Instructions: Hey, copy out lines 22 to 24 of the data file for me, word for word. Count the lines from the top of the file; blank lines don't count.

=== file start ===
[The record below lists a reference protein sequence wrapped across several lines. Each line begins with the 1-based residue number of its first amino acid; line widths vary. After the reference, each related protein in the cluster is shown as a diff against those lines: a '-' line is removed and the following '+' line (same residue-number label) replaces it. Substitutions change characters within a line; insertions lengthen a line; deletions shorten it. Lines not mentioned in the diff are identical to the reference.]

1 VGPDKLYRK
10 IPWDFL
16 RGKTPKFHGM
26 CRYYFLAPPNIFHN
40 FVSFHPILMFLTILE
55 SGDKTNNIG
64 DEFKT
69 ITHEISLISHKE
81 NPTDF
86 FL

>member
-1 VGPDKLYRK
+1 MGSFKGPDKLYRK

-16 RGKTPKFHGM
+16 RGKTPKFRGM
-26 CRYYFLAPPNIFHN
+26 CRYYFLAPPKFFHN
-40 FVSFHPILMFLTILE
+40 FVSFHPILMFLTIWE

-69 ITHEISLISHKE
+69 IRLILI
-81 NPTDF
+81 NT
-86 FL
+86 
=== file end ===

+69 IRLILI
-81 NPTDF
+81 NT